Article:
PAI-1 Antigen Levels in the Study Group
Individual and mean PAI-1 antigen levels are presented in Figure 3. The mean PAI-1 antigen level at day 0, assessed immediately after admission, was 2.6-fold higher than that of healthy controls (4586 [738–9736] pg/mL). Despite the 20% decrease from day 0 to day 5 (p = 0.007), the mean PAI-1 antigen level in the study group was higher than the maximum level of the control group during the entire observation period.
Figure 3. Individual PAI-1 antigen levels (gray lines) and mean PAI-1 antigen level (black bold line) in the study group. Mean ± SEM of PAI-1 in healthy controls (green).
Comparison of PAI-1 Antigen Levels in Pneumonia and Non-pneumonia Patients
Differences in mean PAI-1 antigen levels between groups of polytrauma victims developing pneumonia (Pneumonia 1) and not developing pneumonia (Pneumonia 0) were significant at days 0 and 10 (p = 0.031 and 0.021, respectively; Figure 4). The Wald test calculated p = 0.128 and 0.044 for the first week and first 3 weeks from admission, respectively. PAI-1 antigen levels increased between day 7 and day 10 in 10 of 12 patients developing pneumonia. Interestingly, all 10 patients also suffered from ARDS.
Figure 4. PAI-1 antigen levels (mean ± SEM) in a subgroup of patients with pneumonia (Pneumonia 1, black bold line) and a subgroup with no pneumonia (Pneumonia 0, gray bold line). *Indicates significant difference (p ≤ 0.031) between Pneumonia 1 and Pneumonia 0 group. Mean ± SEM of PAI-1 in healthy controls (green).
Correlations Between tPA and PAI-1 Antigen Levels
Finally, the correlation coefficients between tPA and PAI-1 antigen levels, assessed within the first week post-trauma, are presented in Table 4. Also considering the first 2 weeks after the trauma occurred, each pair of tPA antigen levels was significantly correlated, whereas no correlations were found for the tPA antigen levels at day 21. However, the correlation of individual PAI-1 antigen levels over time was significant only in some cases.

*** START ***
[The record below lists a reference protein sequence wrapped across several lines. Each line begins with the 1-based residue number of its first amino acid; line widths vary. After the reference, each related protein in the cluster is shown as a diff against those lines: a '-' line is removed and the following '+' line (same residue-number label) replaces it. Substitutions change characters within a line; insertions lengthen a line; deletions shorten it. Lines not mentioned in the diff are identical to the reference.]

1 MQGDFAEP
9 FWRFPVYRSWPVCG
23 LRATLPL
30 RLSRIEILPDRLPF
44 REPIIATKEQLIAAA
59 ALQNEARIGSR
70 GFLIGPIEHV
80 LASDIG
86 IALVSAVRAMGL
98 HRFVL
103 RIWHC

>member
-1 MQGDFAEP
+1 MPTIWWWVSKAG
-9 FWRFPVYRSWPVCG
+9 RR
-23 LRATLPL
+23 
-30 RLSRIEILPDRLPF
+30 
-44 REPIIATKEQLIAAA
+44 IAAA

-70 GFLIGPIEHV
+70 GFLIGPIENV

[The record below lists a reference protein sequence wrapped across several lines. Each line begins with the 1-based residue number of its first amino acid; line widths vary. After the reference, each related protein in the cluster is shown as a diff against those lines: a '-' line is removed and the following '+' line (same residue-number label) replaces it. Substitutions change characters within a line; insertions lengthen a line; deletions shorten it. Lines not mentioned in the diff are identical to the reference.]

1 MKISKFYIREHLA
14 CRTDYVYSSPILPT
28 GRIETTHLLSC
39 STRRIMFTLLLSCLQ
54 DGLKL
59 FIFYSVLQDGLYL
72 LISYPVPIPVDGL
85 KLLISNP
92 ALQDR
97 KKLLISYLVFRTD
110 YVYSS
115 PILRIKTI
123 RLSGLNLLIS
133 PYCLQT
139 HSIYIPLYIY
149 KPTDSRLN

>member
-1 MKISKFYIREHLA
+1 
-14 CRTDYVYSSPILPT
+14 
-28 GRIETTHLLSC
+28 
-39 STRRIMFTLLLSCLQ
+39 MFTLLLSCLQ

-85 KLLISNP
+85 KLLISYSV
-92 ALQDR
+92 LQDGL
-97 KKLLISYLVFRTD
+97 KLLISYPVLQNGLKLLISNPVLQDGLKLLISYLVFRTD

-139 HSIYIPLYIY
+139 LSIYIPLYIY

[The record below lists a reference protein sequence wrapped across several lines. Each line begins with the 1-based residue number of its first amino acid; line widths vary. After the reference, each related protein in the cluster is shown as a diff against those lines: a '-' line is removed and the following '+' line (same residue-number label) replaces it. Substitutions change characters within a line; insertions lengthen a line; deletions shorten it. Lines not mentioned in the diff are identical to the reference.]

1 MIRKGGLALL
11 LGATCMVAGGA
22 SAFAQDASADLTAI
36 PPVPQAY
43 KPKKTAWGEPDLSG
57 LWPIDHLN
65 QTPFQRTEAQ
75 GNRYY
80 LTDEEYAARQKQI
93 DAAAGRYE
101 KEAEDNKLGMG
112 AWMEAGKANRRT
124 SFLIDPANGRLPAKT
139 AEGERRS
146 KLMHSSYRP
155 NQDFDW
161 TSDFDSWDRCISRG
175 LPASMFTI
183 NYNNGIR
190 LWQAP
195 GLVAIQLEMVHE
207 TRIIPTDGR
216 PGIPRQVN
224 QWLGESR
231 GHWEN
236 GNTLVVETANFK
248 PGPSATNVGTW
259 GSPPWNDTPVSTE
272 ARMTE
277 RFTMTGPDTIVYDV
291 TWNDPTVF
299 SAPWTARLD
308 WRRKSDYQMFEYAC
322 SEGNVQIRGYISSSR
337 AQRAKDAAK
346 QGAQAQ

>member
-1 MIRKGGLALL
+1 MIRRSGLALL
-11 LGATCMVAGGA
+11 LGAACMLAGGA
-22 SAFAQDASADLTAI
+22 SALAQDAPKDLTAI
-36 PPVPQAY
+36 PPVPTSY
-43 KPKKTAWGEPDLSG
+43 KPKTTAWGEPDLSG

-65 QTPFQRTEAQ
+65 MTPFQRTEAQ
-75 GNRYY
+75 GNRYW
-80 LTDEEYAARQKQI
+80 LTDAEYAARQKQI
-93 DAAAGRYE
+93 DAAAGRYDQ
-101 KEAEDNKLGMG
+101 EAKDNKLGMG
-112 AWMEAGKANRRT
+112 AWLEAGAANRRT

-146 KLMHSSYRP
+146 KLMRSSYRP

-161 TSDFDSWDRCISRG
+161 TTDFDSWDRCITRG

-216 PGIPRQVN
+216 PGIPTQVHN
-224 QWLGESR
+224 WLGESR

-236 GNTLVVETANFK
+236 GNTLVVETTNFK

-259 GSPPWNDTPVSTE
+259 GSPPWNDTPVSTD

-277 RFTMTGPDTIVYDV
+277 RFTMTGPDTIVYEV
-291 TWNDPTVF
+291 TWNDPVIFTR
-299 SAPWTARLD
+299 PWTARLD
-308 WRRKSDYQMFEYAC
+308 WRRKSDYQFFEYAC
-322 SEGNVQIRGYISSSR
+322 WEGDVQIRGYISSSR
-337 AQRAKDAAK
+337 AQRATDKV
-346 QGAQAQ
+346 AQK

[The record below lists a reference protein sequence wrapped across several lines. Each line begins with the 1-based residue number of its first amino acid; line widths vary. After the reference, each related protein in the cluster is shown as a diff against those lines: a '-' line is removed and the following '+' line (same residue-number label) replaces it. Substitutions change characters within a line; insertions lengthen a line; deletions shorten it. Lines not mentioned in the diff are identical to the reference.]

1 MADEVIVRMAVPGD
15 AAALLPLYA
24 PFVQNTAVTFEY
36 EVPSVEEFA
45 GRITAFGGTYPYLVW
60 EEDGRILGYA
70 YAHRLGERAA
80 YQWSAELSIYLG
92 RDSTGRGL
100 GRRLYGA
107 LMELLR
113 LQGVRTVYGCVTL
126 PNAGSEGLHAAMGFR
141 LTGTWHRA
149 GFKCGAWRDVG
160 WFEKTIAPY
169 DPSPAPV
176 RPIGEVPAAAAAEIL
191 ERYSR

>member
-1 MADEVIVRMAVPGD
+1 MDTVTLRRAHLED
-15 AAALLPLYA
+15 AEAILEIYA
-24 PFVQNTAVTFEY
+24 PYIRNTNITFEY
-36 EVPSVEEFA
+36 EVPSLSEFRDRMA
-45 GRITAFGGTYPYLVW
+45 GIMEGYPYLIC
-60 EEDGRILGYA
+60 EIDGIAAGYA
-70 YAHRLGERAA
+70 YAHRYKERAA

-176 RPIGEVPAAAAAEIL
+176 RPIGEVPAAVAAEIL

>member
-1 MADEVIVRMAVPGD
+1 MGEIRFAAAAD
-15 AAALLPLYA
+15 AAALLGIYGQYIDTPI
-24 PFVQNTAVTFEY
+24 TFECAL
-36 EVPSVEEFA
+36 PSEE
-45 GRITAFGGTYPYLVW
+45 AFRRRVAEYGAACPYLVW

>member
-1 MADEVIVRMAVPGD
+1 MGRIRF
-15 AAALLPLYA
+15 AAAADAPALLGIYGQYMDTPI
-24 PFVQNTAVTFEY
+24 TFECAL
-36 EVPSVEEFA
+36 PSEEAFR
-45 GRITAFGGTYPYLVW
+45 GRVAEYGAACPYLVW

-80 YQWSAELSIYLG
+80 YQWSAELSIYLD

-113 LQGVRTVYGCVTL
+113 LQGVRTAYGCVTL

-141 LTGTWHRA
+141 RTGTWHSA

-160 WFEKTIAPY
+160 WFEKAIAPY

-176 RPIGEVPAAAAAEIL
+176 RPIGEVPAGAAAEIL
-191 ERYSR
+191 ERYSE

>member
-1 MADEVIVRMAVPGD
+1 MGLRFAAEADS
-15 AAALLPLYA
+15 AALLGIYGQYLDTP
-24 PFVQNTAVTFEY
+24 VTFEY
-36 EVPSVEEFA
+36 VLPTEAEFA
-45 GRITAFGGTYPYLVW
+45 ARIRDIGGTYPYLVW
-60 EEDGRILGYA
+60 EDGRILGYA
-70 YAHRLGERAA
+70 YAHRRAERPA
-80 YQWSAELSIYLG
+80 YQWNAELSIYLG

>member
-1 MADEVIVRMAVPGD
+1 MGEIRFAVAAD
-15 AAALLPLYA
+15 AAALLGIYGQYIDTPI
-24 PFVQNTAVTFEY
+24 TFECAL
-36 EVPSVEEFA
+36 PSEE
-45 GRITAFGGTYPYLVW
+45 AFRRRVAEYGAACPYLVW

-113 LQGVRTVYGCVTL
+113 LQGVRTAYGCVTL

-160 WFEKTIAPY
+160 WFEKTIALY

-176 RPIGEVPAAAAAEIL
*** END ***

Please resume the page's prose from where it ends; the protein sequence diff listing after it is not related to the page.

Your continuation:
Our data demonstrate that mean tPA and PAI-1 antigen levels significantly increased after polytrauma. Although these levels presented fluctuations, they remained elevated for at least 3 weeks. We speculate that the physical impact at the time of injury and pathophysiological processes hereafter might trigger enhanced consecutive secretion, causing a long-term increase in biomarker levels, whereas regulated secretion might further raise this “steady-state” level for a short period in response to additional endothelial damage.
Furthermore, the strong positive correlation between tPA and PAI-1 antigen levels within the first week post-trauma indicates that tPA and PAI-1 synthesis and their clearance from circulation [by hepatic cells (35)] might be biologically linked. The significant subject correlation over time between each pair of tPA antigen levels within the first 2 weeks post-trauma might be explained by a predominant consecutive secretion, ensuring high continuity in tPA antigen levels. Contrarily, correlation coefficients between PAI-1 antigen levels were significant only in some cases, which might be explained by its regulated secretion from platelets caused by post-trauma triggers, as they vary between individuals.
Our results are not consistent with those obtained by Ozolina et al. (30). Regarding ARDS, mean tPA antigen levels were higher in individuals suffering from this syndrome than in those without ARDS during the entire observation period. Nevertheless, tPA antigen levels at days 0 and 1 were not suitable to predict ARDS, as the levels observed at these days presented high variance due to the different individual injury patterns. Particularly noticeable, however, is the fact that in each polytrauma victim developing ARDS, the tPA antigen level steadily increased or suffered a second increase up to the onset of the syndrome, decreasing immediately thereafter. As each increase in tPA antigen levels during hospitalization may indicate the imminent development of ARDS, successive measurements might allow the identification of high-risk patients in the clinic, and thus enable the timely implementation of effective therapies that can prevent or at least weaken the manifestation of the syndrome. This approach is not only cost- and resource-effective but can also be easily implemented in the clinic by using bedside tests. If included in routine, daily blood sampling and analysis, the assessment of tPA antigen levels would not result in significant additional work and expenses.